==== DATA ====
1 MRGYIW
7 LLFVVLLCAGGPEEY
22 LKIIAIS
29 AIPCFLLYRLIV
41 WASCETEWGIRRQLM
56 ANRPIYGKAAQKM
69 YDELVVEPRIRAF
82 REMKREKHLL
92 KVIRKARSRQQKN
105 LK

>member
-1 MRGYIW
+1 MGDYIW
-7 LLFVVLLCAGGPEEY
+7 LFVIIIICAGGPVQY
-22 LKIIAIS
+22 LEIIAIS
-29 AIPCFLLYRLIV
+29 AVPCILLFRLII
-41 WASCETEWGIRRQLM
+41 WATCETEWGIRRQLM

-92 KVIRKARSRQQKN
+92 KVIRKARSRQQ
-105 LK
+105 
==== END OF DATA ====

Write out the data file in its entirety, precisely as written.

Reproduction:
1 MRGYIW
7 LLFVVLLCAGGPEEY
22 LKIIAIS
29 AIPCFLLYRLIV
41 WASCETEWGIRRQLM
56 ANRPIYGKAAQKM
69 YDELVVEPRIRAF
82 REMKREKHLL
92 KVIRKARSRQQKN
105 LK

>member
-1 MRGYIW
+1 MGDYIW
-7 LLFVVLLCAGGPEEY
+7 LFVIIIICAGGPVQY
-22 LKIIAIS
+22 LEIIAIS
-29 AIPCFLLYRLIV
+29 AVPCILLFRLII
-41 WASCETEWGIRRQLM
+41 WATCETEWGIRRQLM

-92 KVIRKARSRQQKN
+92 KVIRKARSRQQ
-105 LK
+105 